Vernet calls the manager of the bank and has him activate the tracking system on the armored truck.
Langdon smuggles the cryptex into Teabing’s house and hides it underneath a divan in the grand sitting room. Langdon and Sophie sit on the divan and Teabing enters the room. Langdon says that Sophie doesn’t know the true story of the Grail, and Teabing says he will tell her.
Teabing explains that Leonardo Da Vinci thought the New Testament was written by men, not God, and that some gospels had been left out. Constantine the Great was determined to unite his subjects under one religion, so he reformatted the Bible in 325 A.D. To make the idea of Jesus a unifying force for his subjects, Constantine turned Jesus from a leader into a holy man. Constantine also included in the Bible many symbols of the sun-worshipping religion his subjects had previously followed. Teabing shows Sophie a picture of the Da Vinci fresco The Last Supper. There is no chalice or Holy Grail present in the painting, as many people think, but only wine glasses for each person. Teabing says the Holy Grail is not a thing, but a person.
Langdon explains that the Holy Grail is a woman. He shows Sophie the ancient symbol for male and female. The symbol for female resembles a chalice. The Holy Grail is just a metaphor for the embodiment of the sacred female, which has been lost through Christianity. Langdon and Teabing tell Sophie that the Holy Grail is not just any woman, but a specific woman. At this point the manservant, Rémy, sees photos of Sophie and Langdon on television.
Collet receives a tip about Langdon’s and Sophie’s location. He gets in his car and heads to Versailles. Meanwhile, Silas breaches the wall of the estate. He is determined to get the keystone.
In Teabing’s study, the scholars show Sophie a representation of Mary Magdalene in The Last Supper. In the painting, she is shown sitting next to Jesus. The painting also contains several representations of chalices and the letter M. Teabing says Jesus thought highly of Mary, to whom he was married. According to Teabing, Jesus gave Mary instructions to carry on his ministry. Peter the apostle hated Mary and was jealous of her. Mary herself was the descendent of the line of Benjamin, a powerful line. Jesus and Mary had a child, or children, they tell her.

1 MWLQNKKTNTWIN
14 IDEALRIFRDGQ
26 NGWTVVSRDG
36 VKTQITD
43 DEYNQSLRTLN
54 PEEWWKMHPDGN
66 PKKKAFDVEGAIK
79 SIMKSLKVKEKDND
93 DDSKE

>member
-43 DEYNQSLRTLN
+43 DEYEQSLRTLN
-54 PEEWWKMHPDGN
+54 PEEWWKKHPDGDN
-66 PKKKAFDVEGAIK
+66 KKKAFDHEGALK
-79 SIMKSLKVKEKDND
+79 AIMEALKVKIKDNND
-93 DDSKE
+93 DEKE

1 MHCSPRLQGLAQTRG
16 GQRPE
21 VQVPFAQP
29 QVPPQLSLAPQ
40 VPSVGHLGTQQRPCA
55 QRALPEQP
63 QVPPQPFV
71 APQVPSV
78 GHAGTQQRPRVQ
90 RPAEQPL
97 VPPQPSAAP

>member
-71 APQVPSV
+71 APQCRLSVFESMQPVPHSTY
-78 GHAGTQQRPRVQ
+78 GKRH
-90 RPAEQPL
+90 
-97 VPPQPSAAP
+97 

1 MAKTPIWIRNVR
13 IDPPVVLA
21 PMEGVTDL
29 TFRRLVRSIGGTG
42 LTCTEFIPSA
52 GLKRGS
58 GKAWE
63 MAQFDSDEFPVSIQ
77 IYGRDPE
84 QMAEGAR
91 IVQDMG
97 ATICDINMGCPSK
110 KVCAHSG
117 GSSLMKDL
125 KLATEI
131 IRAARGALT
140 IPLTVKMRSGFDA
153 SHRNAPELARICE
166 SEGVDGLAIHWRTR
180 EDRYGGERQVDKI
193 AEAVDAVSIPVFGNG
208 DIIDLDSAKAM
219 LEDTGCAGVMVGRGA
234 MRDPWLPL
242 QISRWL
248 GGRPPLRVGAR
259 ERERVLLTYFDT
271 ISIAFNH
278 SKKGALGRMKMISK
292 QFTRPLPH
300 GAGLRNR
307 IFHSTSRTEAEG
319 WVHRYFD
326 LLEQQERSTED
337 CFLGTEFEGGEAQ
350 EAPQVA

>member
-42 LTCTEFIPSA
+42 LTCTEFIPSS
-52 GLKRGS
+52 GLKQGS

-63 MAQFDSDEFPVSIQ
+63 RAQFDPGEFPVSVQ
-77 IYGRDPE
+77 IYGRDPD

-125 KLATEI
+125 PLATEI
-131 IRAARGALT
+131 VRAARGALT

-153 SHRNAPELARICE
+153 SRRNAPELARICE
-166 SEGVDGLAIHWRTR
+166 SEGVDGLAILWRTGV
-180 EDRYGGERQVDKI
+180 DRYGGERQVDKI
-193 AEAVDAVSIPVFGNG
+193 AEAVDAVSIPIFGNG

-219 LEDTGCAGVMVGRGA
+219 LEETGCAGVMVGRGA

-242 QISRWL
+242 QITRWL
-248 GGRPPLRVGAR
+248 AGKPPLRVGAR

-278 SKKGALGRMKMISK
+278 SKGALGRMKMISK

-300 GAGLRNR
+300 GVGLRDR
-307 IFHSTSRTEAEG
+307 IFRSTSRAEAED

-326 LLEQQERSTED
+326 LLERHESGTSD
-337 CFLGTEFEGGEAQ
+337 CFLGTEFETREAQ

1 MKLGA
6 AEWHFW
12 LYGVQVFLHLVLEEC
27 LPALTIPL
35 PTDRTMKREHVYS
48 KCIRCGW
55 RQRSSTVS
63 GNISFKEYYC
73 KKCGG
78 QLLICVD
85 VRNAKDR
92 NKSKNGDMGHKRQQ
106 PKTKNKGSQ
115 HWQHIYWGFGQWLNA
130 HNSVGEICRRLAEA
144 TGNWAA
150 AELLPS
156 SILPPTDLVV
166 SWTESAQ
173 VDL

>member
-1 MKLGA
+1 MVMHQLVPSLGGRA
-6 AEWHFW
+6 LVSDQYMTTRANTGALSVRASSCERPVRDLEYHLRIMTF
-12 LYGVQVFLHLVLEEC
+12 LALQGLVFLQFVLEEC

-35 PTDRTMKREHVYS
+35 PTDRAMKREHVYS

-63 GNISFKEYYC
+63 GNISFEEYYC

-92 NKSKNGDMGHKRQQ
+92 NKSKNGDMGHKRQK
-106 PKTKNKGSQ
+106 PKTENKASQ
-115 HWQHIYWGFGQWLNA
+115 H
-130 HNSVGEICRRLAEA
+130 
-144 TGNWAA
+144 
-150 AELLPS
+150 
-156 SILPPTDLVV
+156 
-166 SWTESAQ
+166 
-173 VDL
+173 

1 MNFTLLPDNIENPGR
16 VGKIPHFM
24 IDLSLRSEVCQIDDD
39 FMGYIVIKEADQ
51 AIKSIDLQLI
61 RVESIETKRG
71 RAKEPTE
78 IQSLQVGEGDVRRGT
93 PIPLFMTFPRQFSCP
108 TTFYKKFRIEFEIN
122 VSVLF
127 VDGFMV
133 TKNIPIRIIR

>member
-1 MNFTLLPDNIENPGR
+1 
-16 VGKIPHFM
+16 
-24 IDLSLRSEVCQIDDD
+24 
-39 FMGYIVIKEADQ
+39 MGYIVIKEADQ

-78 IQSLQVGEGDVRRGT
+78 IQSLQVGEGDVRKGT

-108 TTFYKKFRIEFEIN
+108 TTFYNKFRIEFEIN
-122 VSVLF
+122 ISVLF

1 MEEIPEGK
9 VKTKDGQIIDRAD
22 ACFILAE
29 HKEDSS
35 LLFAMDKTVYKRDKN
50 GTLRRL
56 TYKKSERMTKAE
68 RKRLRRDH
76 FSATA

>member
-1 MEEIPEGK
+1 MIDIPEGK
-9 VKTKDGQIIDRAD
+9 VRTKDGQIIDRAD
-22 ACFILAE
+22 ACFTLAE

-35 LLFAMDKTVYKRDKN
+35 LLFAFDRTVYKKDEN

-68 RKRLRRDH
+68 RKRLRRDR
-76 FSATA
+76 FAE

Bishop Aringarosa calls Opus Dei in New York to see if he has any messages and finds that a number was left for him. He dials it and reaches the French Judicial Police. A man comes on the line and says he has a lot to talk to the Bishop about.
Teabing and Langdon show Sophie all of the books that substantiate their claims about the bloodline of Mary. Teabing says that the Holy Grail is a sarcophagus—Mary’s body—and that the documents prove that everyone in Mary’s blood line is related to Jesus. Teabing also says that the Merovingians, French royals, are also descendents of Christ, and that the founder of the Priory of Sion was a descendent. Sophie starts to think that perhaps her family has something to do with this. Then Teabing’s manservant calls him into the kitchen.
Langdon tells Sophie that neither Saunière nor her mother, whose maiden name was Chauvel, are Merovingian, so she could not be of the line of Mary. He tells her about all the modern mythology and works of art, from Mozart’s opera The Magic Flute to Walt Disney’s films that reference the story of the lost sacred feminine. Teabing comes back into the study and demands to know what is going on.
Brown begins to introduce more variables, perhaps because only a few secrets are left to uncover. Vernet, a man who initially seemed to be on the side of Sophie and Langdon, has now changed sides. It remains to be seen whether he knows something they do not and exactly why he betrayed them to the authorities.
Teabing says that he doesn’t get letters from offended Christians, because smart Christians know that the Bible isn’t all it seems to be. Brown glosses over the protests of the small faction of Christians who believe that the Bible was, as Teabing says, sent by fax from Heaven. By presenting the idea that most Christians are smart enough to realize that history has had an effect on the Bible, Brown asks his Christian readers to keep an open mind about what the characters in his novel say.
Brown has already introduced the idea that the Holy Grail could be something other than a cup, but the idea that it could be a person, and a specific person at that, is new. Brown has thrown another theory in the mix and piques the reader’s curiosity about what the Grail will look like when it finally materializes. The question is whether a single person has carried the secret all of these years.
Both Collet and Silas hope that if they find the keystone, the world will cheer them. Collet wants to impress Fache and redeem himself for his earlier missteps, and Silas wants to please the Bishop and the Teacher. Neither Collet nor Silas fully understand the historical significance of the object they seek.
Langdon refers to scotoma, which means the way in which the brain reinterprets the truth when it expects to see a certain thing. Scotoma gives The Da Vinci Code its power over our imaginations. Almost every claim made in the novel is the opposite of conventional wisdom. The idea that a woman sits by Jesus’ side in The Last Supper is likely a new one to readers, as is the idea that Jesus had a wife and children. The fact that these theories are unfamiliar gives credence to Langdon’s claim that the Church has hidden them.
Langdon’s allusion to Walt Disney as one of the people who has promoted the Magdalene myth is unexpected, particularly because some feminist theorists have criticized Disney for propagating the myth of the helpless female. Langdon singles out The Little Mermaid as a film that contains Magdalene iconography. Perhaps, Langdon suggests, the helpless females of Disney have all referred to Mary, who was robbed of power by the Church.